To a great extent, this rule seems to work contrary to every stated intention of the Jackson reforms as it largely removes the onus on either party to make any determined effort to actually settle. Hitherto practitioners have tended to ‘pick and choose’ their fights, only taking matters to detailed assessment where the parties’ respective valuations of costs were at a significant variance or where there was a real point of principle worth arguing. Of course there were always the cases where one party simply wouldn’t engage sensibly with the detailed assessment process but, by and large, such cases would settle shortly before any hearing (as, indeed, would a good proportion of the cases that fell into the first category above). One of the main reasons for these ‘eleventh hour’ settlements was that both parties knew that the costs of the detailed assessment process were invariably going to be substantial if they lost and those costs were going to increase significantly if a hearing was actually attended. The Damoclean sword of the detailed assessment costs tended to test each party’s mettle and, more often than not, both were found wanting, a conciliatory phone call took the place of bullish correspondence and hey presto a settlement was agreed.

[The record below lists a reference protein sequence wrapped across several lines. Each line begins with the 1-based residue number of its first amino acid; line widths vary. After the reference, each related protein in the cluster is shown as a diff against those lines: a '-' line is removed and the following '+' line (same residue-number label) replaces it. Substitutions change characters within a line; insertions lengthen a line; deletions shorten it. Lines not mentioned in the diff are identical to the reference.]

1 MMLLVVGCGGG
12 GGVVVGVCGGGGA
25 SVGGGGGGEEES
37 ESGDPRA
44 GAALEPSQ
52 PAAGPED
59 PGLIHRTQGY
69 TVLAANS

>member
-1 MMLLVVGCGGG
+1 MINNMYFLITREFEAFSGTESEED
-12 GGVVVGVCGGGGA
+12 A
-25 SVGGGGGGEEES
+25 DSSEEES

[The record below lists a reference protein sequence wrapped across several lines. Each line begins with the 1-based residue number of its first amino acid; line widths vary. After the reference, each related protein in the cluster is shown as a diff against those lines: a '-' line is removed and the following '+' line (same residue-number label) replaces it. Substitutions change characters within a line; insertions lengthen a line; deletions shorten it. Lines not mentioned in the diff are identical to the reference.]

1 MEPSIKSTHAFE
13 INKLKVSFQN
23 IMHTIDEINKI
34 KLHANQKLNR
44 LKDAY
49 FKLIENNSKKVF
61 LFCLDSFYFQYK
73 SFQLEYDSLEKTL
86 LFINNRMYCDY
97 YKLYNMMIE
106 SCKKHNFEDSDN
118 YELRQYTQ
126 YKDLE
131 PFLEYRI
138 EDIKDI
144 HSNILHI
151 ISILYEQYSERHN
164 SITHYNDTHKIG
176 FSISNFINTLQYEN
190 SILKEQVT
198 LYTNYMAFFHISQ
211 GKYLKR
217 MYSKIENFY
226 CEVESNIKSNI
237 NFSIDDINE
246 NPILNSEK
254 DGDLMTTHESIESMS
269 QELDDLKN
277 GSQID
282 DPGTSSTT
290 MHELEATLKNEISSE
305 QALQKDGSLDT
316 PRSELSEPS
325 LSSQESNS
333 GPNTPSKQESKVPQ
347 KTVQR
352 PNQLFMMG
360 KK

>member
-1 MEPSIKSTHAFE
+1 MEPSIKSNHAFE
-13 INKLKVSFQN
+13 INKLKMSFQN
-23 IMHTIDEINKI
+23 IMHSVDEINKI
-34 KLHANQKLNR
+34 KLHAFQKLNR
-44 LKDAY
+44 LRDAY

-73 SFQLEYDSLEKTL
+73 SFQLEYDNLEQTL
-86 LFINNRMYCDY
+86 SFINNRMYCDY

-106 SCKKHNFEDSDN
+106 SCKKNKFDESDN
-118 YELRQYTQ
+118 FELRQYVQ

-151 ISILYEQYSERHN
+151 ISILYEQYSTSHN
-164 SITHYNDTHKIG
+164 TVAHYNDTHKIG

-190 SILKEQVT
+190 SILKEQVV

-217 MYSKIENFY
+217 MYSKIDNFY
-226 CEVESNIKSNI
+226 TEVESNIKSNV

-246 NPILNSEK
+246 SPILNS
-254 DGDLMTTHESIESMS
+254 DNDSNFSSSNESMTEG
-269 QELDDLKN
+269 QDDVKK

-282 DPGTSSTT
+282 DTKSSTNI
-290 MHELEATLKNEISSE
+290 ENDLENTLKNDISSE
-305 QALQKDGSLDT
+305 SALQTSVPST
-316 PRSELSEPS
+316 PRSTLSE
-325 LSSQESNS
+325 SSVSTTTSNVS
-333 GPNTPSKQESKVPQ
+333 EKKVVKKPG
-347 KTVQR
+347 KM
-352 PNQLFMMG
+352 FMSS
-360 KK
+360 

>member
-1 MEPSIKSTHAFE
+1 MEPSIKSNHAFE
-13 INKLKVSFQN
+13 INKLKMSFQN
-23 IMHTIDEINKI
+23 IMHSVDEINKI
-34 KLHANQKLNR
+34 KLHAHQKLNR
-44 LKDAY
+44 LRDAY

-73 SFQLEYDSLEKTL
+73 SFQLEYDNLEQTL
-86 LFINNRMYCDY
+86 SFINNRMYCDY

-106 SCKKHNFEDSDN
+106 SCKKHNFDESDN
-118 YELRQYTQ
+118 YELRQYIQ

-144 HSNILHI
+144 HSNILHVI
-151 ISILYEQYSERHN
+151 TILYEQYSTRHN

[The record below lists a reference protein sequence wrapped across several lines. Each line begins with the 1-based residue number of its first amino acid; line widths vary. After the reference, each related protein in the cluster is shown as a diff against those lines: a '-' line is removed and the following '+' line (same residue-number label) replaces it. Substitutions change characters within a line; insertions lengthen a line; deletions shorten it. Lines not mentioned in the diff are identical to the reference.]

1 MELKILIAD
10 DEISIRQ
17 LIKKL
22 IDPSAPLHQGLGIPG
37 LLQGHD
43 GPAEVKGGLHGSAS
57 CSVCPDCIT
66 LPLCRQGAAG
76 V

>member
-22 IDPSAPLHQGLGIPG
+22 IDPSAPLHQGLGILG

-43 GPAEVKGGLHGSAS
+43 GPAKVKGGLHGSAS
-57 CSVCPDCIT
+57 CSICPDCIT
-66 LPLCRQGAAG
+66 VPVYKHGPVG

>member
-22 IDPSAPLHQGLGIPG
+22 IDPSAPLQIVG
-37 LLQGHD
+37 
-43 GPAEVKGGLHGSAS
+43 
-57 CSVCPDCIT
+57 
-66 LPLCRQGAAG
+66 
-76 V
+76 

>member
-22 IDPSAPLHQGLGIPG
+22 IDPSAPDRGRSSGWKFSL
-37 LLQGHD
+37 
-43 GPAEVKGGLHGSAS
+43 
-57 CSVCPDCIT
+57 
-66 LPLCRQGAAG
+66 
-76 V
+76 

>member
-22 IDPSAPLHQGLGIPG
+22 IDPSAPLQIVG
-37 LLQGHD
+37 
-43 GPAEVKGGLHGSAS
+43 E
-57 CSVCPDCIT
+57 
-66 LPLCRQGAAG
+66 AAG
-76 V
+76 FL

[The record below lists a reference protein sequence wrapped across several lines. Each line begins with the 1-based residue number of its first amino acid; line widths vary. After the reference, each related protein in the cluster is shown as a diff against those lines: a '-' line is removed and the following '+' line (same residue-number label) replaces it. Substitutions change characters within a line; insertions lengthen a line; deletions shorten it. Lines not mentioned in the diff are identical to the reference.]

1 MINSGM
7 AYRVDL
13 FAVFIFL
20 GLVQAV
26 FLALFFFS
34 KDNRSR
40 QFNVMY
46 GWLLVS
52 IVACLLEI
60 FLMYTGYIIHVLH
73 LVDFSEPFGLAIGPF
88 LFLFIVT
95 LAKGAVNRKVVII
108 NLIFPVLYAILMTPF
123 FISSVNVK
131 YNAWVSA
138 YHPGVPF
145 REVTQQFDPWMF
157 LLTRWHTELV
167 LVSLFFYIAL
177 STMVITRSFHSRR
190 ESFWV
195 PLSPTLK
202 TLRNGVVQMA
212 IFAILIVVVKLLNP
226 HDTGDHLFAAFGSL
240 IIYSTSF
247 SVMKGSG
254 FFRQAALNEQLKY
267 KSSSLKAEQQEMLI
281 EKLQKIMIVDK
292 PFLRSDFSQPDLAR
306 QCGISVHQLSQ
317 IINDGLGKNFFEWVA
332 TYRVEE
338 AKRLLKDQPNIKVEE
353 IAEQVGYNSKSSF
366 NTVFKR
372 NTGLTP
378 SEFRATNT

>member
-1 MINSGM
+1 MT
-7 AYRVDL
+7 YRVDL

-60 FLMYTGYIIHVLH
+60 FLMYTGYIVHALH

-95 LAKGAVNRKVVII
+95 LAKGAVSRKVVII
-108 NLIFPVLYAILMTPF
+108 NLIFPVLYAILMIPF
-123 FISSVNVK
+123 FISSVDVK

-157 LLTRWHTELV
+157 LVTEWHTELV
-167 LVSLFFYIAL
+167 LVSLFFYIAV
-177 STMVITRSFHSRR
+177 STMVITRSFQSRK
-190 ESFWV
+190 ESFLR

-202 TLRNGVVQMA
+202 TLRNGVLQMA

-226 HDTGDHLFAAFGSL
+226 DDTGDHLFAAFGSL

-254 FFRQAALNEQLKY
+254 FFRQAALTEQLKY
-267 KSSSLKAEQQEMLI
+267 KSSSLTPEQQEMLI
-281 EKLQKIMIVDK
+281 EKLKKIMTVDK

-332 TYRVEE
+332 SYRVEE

Incentive to settle?
Putting ourselves into the mindsets of a fictional paying and receiving party we now find that things are quite different. Our fictional paying party makes their best offer as before but now there is no incentive to ‘buy the case off’ and settle rather than run it to assessment. If they lose, they pay the amount the court assesses (which they are assuming is unlikely to be significantly greater than their valuation) plus an extra £1,500.00. Worth the risk on a Bill of, say, £70,000.00, right?
And the same is true, in reverse, for the receiving party. It might be the case that the Costs Judge knocks the costs down slightly below the amount offered by the paying party. But if so, they only take a further knock of £1,500.00 (more than likely by way of set-off) rather than a possible £5,000.00 or even £10,000.00. That’s a gamble worth taking. Indeed, given the net base costs recovered by a receiving party after allowing for the Court Fee, VAT, etc it must be tempting to simply send the Bill for a provisional assessment at the earliest juncture rather than waste time incurring negotiation costs which you will simply never get paid for. This is all before we even start to tackle the question of whether a Claimant receiving party in a Personal Injury case can avail themselves of the benefit of QOCS such that there is no gamble on adverse costs at all!
Court Workload Significantly Increased?